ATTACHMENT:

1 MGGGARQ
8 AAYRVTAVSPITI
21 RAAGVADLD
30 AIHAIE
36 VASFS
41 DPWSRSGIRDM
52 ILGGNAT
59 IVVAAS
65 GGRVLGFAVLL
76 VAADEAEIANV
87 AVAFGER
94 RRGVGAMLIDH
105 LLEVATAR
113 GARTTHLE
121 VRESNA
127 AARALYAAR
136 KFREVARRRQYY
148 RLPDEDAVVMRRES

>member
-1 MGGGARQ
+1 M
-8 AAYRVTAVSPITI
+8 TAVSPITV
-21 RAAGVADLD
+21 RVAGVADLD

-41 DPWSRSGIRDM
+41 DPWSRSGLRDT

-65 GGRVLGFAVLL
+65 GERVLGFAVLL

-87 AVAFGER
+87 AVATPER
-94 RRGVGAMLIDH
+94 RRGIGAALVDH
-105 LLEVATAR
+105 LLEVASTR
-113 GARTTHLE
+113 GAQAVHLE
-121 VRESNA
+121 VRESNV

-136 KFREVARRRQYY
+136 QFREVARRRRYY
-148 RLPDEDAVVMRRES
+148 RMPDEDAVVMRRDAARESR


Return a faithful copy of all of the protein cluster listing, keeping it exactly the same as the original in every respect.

1 MGGGARQ
8 AAYRVTAVSPITI
21 RAAGVADLD
30 AIHAIE
36 VASFS
41 DPWSRSGIRDM
52 ILGGNAT
59 IVVAAS
65 GGRVLGFAVLL
76 VAADEAEIANV
87 AVAFGER
94 RRGVGAMLIDH
105 LLEVATAR
113 GARTTHLE
121 VRESNA
127 AARALYAAR
136 KFREVARRRQYY
148 RLPDEDAVVMRRES

>member
-1 MGGGARQ
+1 M
-8 AAYRVTAVSPITI
+8 TAVSPITV
-21 RAAGVADLD
+21 RVAGVADLD

-41 DPWSRSGIRDM
+41 DPWSRSGLRDT

-65 GGRVLGFAVLL
+65 GERVLGFAVLL

-87 AVAFGER
+87 AVATPER
-94 RRGVGAMLIDH
+94 RRGIGAALVDH
-105 LLEVATAR
+105 LLEVASTR
-113 GARTTHLE
+113 GAQAVHLE
-121 VRESNA
+121 VRESNV

-136 KFREVARRRQYY
+136 QFREVARRRRYY
-148 RLPDEDAVVMRRES
+148 RMPDEDAVVMRRDAARESR